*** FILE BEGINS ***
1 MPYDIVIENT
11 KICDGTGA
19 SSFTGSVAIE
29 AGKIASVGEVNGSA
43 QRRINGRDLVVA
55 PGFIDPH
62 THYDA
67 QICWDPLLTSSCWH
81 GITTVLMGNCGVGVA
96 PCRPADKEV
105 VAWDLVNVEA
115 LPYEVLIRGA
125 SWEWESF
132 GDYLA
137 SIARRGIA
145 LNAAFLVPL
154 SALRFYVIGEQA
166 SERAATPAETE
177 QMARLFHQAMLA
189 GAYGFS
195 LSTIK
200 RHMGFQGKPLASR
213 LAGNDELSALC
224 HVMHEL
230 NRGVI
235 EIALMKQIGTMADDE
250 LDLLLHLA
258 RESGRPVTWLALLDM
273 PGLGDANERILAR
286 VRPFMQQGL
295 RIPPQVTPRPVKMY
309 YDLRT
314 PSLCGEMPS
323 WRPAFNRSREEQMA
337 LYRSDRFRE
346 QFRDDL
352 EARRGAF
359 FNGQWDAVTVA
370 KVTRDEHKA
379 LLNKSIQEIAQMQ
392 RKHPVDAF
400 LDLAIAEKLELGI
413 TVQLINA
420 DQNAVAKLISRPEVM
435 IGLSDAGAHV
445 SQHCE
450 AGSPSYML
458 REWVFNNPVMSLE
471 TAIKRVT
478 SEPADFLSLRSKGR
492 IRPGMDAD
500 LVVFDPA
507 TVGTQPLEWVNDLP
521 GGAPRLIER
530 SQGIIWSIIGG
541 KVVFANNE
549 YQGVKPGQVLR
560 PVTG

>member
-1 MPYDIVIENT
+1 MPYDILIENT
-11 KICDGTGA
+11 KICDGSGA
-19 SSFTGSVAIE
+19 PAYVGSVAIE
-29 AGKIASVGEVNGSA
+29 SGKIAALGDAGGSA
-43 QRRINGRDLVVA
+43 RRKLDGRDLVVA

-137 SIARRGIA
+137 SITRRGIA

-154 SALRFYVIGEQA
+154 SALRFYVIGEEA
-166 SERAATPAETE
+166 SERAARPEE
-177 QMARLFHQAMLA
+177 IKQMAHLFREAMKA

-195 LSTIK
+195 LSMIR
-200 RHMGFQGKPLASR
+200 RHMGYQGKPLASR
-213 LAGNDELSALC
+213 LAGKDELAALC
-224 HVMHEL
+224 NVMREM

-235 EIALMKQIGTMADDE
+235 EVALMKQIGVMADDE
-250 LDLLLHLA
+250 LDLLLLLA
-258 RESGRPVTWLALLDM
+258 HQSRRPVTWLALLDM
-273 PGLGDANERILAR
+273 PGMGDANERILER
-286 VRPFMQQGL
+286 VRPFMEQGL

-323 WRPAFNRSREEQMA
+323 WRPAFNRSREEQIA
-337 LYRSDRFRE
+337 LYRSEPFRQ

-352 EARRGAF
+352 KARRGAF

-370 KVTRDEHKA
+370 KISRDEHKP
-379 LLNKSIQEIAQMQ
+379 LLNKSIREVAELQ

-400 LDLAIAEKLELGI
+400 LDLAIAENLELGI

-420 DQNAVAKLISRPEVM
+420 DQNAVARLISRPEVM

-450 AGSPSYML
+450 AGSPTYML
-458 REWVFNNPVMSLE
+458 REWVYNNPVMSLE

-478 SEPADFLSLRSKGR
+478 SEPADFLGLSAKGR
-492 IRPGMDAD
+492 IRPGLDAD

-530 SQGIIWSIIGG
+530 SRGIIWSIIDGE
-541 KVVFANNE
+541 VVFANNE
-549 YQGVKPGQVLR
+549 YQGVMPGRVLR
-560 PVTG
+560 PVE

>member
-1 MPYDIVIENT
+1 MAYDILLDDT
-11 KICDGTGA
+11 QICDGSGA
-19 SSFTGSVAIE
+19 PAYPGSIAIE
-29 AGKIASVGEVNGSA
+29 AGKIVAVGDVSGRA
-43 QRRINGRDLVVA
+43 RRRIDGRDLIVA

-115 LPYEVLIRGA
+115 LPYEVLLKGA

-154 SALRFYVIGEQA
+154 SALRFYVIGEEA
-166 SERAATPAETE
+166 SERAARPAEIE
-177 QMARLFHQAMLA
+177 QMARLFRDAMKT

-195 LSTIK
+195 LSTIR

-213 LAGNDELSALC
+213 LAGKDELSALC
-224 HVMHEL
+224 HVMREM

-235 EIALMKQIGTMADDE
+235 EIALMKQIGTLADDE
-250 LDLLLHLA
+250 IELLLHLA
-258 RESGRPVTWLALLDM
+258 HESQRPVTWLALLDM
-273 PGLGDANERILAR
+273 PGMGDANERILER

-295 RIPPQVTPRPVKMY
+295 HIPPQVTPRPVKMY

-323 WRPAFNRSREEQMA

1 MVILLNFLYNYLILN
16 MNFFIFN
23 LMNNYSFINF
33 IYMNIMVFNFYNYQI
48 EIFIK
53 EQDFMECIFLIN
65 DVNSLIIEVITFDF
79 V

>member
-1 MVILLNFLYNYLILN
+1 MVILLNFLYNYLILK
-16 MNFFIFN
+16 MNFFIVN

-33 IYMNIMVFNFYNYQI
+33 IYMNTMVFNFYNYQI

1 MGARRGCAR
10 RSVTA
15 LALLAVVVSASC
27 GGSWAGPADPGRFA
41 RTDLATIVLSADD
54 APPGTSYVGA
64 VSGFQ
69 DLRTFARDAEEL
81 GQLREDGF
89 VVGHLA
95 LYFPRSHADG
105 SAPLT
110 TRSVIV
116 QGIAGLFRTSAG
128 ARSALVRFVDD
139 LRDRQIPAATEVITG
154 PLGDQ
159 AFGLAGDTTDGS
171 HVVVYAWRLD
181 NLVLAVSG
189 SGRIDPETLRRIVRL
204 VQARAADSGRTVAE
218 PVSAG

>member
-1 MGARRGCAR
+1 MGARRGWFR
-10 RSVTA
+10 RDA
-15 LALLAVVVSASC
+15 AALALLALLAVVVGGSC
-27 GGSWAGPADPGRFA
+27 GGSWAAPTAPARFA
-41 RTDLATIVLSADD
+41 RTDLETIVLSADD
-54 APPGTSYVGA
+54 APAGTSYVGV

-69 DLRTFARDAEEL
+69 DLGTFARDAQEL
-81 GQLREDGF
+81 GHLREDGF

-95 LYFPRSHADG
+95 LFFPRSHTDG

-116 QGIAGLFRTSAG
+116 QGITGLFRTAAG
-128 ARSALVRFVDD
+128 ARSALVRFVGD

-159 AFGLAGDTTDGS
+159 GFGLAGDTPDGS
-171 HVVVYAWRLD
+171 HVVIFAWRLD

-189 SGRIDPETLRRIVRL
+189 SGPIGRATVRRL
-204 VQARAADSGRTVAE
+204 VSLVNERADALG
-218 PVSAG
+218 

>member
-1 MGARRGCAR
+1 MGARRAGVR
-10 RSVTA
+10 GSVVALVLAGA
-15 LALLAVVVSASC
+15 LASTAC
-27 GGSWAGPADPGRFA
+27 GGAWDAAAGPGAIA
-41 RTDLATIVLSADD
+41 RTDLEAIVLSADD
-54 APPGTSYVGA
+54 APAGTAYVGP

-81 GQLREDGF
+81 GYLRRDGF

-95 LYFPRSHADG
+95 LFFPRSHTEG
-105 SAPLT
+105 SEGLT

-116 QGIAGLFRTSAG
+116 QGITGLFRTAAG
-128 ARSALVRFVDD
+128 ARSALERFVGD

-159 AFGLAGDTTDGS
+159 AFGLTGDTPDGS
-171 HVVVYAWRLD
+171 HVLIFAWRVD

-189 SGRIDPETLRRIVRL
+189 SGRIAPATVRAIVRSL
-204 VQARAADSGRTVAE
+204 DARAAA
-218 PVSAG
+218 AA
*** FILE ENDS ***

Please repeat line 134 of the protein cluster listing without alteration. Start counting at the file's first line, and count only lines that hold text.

+29 AGKIVAVGDVSGRA